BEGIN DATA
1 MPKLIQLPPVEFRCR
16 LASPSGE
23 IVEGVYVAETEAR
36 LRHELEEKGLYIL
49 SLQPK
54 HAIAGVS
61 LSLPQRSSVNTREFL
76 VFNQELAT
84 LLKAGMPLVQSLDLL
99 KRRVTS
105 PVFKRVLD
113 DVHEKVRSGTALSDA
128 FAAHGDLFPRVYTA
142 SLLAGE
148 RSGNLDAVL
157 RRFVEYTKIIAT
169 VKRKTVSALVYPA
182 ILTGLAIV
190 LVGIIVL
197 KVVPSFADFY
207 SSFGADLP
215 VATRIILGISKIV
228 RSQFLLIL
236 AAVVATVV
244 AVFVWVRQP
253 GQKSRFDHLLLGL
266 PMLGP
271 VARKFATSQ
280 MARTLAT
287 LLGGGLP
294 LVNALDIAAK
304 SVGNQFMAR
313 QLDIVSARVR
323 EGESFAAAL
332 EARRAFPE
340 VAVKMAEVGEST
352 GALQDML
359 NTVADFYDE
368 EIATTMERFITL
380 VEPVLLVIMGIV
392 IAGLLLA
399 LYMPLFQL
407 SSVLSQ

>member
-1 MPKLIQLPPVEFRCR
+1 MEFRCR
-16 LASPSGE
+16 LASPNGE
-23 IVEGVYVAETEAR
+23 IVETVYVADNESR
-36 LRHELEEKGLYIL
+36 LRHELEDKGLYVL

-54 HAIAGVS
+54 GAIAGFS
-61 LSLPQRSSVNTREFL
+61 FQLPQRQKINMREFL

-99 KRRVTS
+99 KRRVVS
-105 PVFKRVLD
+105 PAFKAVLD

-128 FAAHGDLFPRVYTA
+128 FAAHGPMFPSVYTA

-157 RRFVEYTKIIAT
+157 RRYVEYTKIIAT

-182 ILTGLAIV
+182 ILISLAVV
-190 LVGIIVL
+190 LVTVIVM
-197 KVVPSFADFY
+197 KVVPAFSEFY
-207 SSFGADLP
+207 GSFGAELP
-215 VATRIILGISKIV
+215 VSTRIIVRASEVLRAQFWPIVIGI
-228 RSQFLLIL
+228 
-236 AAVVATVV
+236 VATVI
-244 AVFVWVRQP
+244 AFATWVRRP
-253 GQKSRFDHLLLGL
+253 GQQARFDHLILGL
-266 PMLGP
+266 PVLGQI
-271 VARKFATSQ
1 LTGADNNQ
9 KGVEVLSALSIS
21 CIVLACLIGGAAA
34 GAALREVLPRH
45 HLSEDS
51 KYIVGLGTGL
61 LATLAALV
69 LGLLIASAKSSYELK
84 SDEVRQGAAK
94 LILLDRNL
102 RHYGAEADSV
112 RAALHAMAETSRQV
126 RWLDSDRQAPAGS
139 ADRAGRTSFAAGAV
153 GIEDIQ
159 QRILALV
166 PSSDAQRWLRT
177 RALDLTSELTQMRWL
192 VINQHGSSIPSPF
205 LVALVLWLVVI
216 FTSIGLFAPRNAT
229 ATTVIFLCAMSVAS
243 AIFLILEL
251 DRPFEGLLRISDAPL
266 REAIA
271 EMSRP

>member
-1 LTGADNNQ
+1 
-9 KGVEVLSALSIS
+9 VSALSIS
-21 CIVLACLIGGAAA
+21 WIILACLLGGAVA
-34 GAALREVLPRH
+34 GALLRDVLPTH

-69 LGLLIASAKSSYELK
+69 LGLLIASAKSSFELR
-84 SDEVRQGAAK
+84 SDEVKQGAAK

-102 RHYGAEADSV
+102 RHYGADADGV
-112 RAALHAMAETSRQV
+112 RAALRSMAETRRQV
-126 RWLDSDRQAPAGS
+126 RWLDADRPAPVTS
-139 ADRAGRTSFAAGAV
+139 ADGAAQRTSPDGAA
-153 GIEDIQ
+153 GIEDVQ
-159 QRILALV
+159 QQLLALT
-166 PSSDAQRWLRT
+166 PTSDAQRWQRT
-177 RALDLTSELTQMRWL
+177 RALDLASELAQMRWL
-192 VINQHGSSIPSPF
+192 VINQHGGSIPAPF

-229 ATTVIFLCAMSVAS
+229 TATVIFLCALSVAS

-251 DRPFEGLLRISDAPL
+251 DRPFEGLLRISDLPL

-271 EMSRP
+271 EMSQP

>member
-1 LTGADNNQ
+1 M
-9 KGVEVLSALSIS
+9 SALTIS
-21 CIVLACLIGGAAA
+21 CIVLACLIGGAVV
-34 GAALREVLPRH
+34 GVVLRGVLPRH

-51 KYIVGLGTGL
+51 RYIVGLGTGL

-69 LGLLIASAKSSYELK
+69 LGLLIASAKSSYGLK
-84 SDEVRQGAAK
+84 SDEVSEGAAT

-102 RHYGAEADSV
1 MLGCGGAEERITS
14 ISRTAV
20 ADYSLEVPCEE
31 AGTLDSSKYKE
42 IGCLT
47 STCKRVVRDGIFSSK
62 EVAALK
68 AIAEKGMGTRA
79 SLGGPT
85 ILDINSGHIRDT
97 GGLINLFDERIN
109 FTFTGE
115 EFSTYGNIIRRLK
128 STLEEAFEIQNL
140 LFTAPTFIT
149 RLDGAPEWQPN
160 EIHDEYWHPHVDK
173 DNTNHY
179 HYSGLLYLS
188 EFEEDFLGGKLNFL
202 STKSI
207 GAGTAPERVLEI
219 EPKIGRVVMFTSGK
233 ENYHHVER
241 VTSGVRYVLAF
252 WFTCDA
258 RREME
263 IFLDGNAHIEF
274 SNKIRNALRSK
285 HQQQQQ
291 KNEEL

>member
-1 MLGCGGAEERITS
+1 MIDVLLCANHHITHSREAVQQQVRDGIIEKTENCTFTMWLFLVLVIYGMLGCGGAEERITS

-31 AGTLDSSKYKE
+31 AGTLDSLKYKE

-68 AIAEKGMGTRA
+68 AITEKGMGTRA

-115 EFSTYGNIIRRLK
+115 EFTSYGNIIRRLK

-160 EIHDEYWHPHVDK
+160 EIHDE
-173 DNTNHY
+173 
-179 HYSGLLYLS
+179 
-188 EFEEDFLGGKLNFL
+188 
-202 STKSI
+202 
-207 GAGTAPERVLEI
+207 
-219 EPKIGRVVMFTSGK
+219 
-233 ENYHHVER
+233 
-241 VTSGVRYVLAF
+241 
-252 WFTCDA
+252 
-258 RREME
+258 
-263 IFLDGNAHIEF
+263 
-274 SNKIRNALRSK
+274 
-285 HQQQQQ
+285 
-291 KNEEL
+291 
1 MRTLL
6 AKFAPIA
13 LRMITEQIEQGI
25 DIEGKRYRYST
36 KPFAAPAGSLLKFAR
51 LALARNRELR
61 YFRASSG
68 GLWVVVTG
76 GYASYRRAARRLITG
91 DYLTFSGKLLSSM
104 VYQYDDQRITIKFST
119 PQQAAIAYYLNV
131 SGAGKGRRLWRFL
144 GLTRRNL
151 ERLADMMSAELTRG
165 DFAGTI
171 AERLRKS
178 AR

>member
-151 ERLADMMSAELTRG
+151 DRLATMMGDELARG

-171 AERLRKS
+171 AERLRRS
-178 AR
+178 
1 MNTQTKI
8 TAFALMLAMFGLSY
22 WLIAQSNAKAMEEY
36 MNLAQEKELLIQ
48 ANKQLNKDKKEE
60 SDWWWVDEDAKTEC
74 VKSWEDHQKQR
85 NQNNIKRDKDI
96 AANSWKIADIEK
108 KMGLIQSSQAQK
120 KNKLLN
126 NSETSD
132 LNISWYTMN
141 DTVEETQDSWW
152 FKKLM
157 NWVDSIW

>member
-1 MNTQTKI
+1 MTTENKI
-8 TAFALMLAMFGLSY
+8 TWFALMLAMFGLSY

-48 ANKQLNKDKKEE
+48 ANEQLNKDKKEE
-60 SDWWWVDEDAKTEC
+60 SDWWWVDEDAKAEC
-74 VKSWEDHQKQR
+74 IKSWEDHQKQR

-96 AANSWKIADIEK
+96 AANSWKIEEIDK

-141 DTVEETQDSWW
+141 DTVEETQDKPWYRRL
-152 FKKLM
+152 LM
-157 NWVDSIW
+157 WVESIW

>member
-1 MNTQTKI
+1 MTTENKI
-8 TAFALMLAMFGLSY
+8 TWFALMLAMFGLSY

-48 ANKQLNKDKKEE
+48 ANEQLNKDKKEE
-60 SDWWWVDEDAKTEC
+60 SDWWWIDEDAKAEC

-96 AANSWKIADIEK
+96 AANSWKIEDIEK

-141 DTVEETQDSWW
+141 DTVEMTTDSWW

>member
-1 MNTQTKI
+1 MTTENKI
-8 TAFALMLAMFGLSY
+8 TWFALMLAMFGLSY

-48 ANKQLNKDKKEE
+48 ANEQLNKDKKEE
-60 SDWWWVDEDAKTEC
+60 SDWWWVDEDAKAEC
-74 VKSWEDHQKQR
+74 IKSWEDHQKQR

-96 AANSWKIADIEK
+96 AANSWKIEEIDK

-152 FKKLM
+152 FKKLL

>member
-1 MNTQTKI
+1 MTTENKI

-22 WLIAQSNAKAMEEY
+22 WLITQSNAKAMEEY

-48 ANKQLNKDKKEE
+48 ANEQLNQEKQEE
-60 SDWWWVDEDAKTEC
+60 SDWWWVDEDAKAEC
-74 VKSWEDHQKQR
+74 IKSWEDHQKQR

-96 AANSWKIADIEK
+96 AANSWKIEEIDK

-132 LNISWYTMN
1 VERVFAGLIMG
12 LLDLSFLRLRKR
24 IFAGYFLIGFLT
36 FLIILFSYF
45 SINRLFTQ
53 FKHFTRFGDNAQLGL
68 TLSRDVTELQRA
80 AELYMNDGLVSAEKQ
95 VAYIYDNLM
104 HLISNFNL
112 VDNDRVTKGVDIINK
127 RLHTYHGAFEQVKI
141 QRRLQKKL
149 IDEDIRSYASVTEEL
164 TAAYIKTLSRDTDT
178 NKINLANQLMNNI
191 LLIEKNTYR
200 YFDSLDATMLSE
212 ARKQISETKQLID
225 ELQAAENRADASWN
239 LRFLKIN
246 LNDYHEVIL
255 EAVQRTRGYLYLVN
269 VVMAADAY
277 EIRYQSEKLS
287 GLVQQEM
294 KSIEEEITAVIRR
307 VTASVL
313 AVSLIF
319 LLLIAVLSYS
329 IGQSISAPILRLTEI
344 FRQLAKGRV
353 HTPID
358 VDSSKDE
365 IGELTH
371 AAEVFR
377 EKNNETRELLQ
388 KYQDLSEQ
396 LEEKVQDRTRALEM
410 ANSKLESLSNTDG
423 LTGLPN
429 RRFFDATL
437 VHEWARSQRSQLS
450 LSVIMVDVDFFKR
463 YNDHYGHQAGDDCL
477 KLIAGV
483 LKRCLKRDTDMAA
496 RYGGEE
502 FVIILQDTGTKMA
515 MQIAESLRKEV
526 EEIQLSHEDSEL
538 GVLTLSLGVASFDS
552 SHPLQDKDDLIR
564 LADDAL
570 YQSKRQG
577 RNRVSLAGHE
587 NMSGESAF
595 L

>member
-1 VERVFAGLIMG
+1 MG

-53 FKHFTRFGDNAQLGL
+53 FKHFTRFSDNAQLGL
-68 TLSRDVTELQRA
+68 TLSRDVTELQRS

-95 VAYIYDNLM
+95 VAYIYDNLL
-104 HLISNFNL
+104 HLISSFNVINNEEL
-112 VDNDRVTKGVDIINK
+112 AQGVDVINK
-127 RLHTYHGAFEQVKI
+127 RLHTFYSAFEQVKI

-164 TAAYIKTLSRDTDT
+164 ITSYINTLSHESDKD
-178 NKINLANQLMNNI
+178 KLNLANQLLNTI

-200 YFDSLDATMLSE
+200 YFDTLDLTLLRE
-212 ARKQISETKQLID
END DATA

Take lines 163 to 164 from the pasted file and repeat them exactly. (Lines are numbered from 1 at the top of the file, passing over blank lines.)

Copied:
+84 SDEVSEGAAT

-102 RHYGAEADSV